The sense of smell is more a part of our lives than most people realize. Much of the taste of food and beverages comes from the odor, which is why food tastes different to a person whose nose is congested. Odors can be a warning of danger, such as smelling fire in a house or smelling gasoline in a car. Odors we do not consciously notice can still influence us, as is the case with pheromones, which can attract one person to another person although neither person knows why. When people shop for a house, they can be influenced positively or negatively by scents; some homeowners cook a batch of chocolate chip cookies when they know that a prospective buyer will be visiting.

Near where I work is a vegetarian restaurant. Some days when I walk by, they are cooking onions, caramelizing them for soups or sandwiches. I cannot smell onions being cooked in that way without thinking of pork chops the way my mother used to prepare them.

What scents carry the strongest memories in your life? J.

Fan of a cat

Some people are cat people, and some people are dog people. A few like both, and a few like neither. My parents fit in the “both” category. When I was growing up, the family generally had one dog and one cat, and they played together nicely. For a few years we had two cats, but that was because a stray cat adopted us.

I like most dogs. As for me and my house, though, we serve the cats. They can be trusted alone in the house when we are gone all day—or even are on a several day trip. (Yes, we do have a sitter stop by once a day to give them food and water and to clean their litter box.) Cats are quieter than dogs, and they demand less attention. Yet it means something to win the approval of a cat. Dogs are pack animals; they will admire anyone who takes leadership in their lives, tells them what to do, and provides them with food and attention. Cats are more particular. They choose their friends by a process known only to other cats. Food and attention are not enough to make friends with a cat. When a cat approves of you, you know that you are a special person. Most cats like me.

A year ago my daughter came home from Walmart with a cat. She had not gone to the store to buy a cat, and in fact she did not buy this kitten. It came to her in the parking lot. I know this happens a lot; people leave unwanted kittens in the Walmart parking lot, expecting that they will find a new home. This kitten must have come from a fairly nice home. She is friendly, she likes children, and she clearly had received good care and enough food until she was left at Walmart. A year later, I still wonder if some boy or girl is wondering what happened to the special kitten they were raising that disappeared without explanation one day.

The kitten is now a cat. I’m usually the first person awake in the mornings, and when she hears that I am up, she comes looking for attention. She wants to be pet and rubbed and assured that I have not stopped loving her overnight. This lasts until I sit down for breakfast or until she hears that someone else is awake. When I come home from work, she wants more attention, because I’ve been gone all day. I might want to check matters on the computer, but she needs her time with me too.  In the evenings she enjoys being a lap cat. She sits on my lap and purrs; I scratch her behind her ears while reading a book.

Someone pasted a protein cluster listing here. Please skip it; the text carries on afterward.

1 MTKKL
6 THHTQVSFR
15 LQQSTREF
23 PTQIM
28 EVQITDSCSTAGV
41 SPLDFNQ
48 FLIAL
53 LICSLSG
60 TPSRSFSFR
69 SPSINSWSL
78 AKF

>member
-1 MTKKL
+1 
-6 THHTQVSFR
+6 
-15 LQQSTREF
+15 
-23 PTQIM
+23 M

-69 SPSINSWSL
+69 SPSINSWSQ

Some days, especially Saturdays, I feel anxious for no reason. At times, this cat is my best medicine. Time spent with her is the best therapy I can find on a weekend. Even if I have to wake her up to get her attention, she is quickly forgiving, ready to show me that I still matter to her, and peaceful assurance that not everything is wrong in the world.

Cats are not for everyone. Some people have allergies, and some have phobias, and some just don’t like having animals around the house. Even the best-behaved cats will sometimes sharpen their claws on the sofa or weave around a person’s legs to trip that person in a dark hallway at nighttime. They do not understand the human habit of sleeping for several hours and then being awake for two or three times as many hours. My cat does not understand why I hold books and stare at them for long minutes of the day; it’s an odd habit she has come to accept. Family television time is another mystery to her, but she is happy to be with us when we are all staring at that noisy box with the moving pictures. She is generous but fair—if the show is long enough, she will have spent time on each lap in the room.

Of all the people in that Walmart parking lot last October, I am glad this cat found my daughter first. We have taken good care of her, and she is taking good care of all of us. I am delighted that she became part of my family. J.

The dog and Mrs. Dim

Here is my side of a conversation I would like to have, but probably never will have:

Good morning, Mrs. Dim. You know, we’ve been neighbors for several years now. One thing I’ve noticed all this time is that, when you let your dog outside, he comes out of the house barking, and you always scold him. I suppose you don’t want his barking to bother the neighbors. If so, I appreciate your concern; but, let me assure you, your dog’s barking is far from the most bothering sounds we hear coming from your property.

They say that you can’t teach an old dog new tricks. I guess it’s probably true. I think your dog enjoys hearing his name every time he comes out of the house. It assures him that you like him and that you are paying attention to him. He barks, and then you bark back. Yes, it’s tough to train an animal, but one of you is well-trained. The other one is getting what he wants every time he goes outside.

I don’t expect this little conversation to change anything. I just wanted to let you know how I feel. Your dog’s barking doesn’t bother me in the least, so please don’t worry about it anymore.

Have a nice day, Mrs. Dim.

J.